The banking inquiry report had "very few significant surprises" but it does have some "value and worth" to the Irish public, according to journalist and broadcaster Richard Curran.
Mr Curran made his comments on RTÉ's Morning Ireland this morning.
Mr Curran gave his opinion on the finding that, had bondholders been made carry some of the expense of the financial crisis, the Irish bailout might have cost the economy up to €9 billion less.
Mr Curran stressed that it is inaccurate to lay any blame entirely at the door of the then president of the European Central Bank, Jean-Claude Trichet.
"The figure of €9 billion is a humongous amount that we could have done a lot with in terms of public services and public expenditure etc - we could have done great things with it," he stated.
"But we also must remember it in the context that our national debt, instead of being €200 billion, would have been €191 billion, so I don't think we should go overboard in summarising what has been a calamitous event in Irish economic history, that it is all Jean-Claude Trichet's fault."
Meanwhile, economist David McWilliams said the banking inquiry report reveals "an aristocracy of incompetence" in the Irish banking system.
Mr McWilliams made his comments on RTÉ's Today with Keelin Shanley today.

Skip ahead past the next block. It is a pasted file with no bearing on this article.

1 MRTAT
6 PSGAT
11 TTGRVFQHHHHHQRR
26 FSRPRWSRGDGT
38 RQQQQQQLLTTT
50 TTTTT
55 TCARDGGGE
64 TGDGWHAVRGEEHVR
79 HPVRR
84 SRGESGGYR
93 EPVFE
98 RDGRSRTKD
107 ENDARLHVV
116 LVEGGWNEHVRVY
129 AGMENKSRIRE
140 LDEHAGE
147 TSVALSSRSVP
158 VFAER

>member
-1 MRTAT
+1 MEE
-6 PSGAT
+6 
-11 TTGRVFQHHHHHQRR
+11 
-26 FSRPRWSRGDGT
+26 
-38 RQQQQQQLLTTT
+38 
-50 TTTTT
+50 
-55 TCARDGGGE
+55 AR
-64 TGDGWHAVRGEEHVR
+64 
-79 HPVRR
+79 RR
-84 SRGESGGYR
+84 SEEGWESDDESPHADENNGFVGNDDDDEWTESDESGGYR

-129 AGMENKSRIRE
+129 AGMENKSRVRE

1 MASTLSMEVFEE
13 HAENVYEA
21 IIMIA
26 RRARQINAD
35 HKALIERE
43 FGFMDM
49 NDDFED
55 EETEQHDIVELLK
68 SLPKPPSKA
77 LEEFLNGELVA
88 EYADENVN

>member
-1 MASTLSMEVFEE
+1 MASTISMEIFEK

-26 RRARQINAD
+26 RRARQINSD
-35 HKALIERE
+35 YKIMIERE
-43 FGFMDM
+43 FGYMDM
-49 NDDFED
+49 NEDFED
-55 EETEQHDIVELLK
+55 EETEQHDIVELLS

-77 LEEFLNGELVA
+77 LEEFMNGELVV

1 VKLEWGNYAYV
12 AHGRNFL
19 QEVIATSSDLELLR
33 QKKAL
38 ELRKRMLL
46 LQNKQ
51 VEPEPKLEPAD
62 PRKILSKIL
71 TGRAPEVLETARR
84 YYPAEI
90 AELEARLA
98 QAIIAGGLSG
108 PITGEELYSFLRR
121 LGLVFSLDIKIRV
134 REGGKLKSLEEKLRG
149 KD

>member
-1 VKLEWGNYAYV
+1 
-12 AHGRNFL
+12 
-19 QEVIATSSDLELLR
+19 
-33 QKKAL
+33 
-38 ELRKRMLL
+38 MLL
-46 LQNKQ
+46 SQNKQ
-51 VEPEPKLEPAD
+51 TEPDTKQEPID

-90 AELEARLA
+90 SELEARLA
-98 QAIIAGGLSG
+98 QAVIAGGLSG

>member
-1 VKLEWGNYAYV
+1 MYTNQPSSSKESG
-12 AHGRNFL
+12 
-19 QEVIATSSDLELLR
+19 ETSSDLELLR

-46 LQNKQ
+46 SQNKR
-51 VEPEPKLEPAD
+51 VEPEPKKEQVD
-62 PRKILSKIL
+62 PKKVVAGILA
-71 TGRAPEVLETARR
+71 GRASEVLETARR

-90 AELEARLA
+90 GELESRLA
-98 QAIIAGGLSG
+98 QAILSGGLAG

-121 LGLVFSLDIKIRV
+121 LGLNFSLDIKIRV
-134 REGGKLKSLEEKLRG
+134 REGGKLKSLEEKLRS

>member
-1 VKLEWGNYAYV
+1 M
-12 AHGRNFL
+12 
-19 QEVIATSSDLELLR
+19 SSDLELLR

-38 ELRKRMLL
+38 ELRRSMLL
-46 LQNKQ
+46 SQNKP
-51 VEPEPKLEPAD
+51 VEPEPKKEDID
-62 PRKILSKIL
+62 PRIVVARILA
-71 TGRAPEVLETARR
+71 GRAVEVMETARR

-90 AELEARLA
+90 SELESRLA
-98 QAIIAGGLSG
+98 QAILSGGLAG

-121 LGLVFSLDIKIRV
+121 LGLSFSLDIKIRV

"There are always three things to look out for with banks - first, when the share price goes through the roof, second when profits go through the roof and then when there is glowing, glorious commentary coming from the bank... that's when you know something weird is going on," the economist said.
On the same programme, Michael Noonan's 2011 claim that no threats were made to the country by the European Central Bank was described as "an unambiguous resigning issue" in light of the Inquiry report, which suggests that by Mr Noonan is incorrect.
The statement was made by Socialist Democrat's Stephen Donnelly.
Mr Donnelly noted that the work of the inquiry means we now know that then ECB president Jean-Claude Trichet did in fact threaten to pull emergency liquidity funding for Irish banks.
This, he said, was a direct threat to the economy and claimed that, in other countries, Mr Noonan's actions would be a resigning action.
Mr Donnelly said that although "things have changed in terms of administration - culturally, nothing has changed in Ireland".
Suggesting that parliament was asleep at the wheel during the banking crisis, Mr Donnelly explained that he withdrew from the banking inquiry because the Taoiseach had "over-ridden due process" and added two extra members of Government to the committee.
Fine Gael TD for Dublin Bay South, Eoghan Murphy, dismissed this claim as "nonsense" however and insisted that, although he feels the Dáil still "needs more reform", the Taoiseach "did not control the [inquiry] committee".
He said that, although the committee made the finding that a "direct threat" was made to Michael Noonan, the Finance Minister himself did not believe it was, in fact, a threat.
Mr Murphy also dismissed the suggestion that Mr Noonan's action may be seen as cause for resignation in other countries.
Also in the discussion, Professor Bill Black from the University of Missouri described the report as "worse than useless" adding that it "buys into this whole fable that it was just bad luck".
"You simply have to know 'logic', you don't have to know anything about economics, to know that Chapter One and Chapter Two [of the report] contradict each other," he stated.